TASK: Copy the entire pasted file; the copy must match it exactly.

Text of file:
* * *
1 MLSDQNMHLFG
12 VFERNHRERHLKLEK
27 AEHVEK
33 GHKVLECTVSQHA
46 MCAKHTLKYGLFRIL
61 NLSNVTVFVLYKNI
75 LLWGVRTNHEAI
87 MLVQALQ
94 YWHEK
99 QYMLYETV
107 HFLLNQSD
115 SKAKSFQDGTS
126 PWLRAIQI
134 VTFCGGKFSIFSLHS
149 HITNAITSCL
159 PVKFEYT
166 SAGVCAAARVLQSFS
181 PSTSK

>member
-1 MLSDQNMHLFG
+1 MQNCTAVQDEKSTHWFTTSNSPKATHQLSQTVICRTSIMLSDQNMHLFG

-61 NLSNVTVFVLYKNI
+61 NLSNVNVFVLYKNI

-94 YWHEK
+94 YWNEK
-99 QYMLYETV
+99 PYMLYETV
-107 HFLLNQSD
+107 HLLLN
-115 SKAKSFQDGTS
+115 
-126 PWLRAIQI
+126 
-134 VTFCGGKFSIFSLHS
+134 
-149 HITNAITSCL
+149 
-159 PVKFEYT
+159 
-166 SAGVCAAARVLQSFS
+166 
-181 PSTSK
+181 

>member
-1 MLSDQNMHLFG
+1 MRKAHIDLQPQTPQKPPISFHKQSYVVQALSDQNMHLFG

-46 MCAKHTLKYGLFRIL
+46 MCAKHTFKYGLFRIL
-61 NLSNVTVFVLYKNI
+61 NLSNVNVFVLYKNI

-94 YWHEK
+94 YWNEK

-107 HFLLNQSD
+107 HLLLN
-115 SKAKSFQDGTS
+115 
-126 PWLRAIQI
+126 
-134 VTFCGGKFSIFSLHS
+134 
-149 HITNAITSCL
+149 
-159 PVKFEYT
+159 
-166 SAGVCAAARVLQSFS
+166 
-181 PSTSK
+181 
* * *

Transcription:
1 MLSDQNMHLFG
12 VFERNHRERHLKLEK
27 AEHVEK
33 GHKVLECTVSQHA
46 MCAKHTLKYGLFRIL
61 NLSNVTVFVLYKNI
75 LLWGVRTNHEAI
87 MLVQALQ
94 YWHEK
99 QYMLYETV
107 HFLLNQSD
115 SKAKSFQDGTS
126 PWLRAIQI
134 VTFCGGKFSIFSLHS
149 HITNAITSCL
159 PVKFEYT
166 SAGVCAAARVLQSFS
181 PSTSK

>member
-1 MLSDQNMHLFG
+1 MQNCTAVQDEKSTHWFTTSNSPKATHQLSQTVICRTSIMLSDQNMHLFG

-61 NLSNVTVFVLYKNI
+61 NLSNVNVFVLYKNI

-94 YWHEK
+94 YWNEK
-99 QYMLYETV
+99 PYMLYETV
-107 HFLLNQSD
+107 HLLLN
-115 SKAKSFQDGTS
+115 
-126 PWLRAIQI
+126 
-134 VTFCGGKFSIFSLHS
+134 
-149 HITNAITSCL
+149 
-159 PVKFEYT
+159 
-166 SAGVCAAARVLQSFS
+166 
-181 PSTSK
+181 

>member
-1 MLSDQNMHLFG
+1 MRKAHIDLQPQTPQKPPISFHKQSYVVQALSDQNMHLFG

-46 MCAKHTLKYGLFRIL
+46 MCAKHTFKYGLFRIL
-61 NLSNVTVFVLYKNI
+61 NLSNVNVFVLYKNI

-94 YWHEK
+94 YWNEK

-107 HFLLNQSD
+107 HLLLN
-115 SKAKSFQDGTS
+115 
-126 PWLRAIQI
+126 
-134 VTFCGGKFSIFSLHS
+134 
-149 HITNAITSCL
+149 
-159 PVKFEYT
+159 
-166 SAGVCAAARVLQSFS
+166 
-181 PSTSK
+181 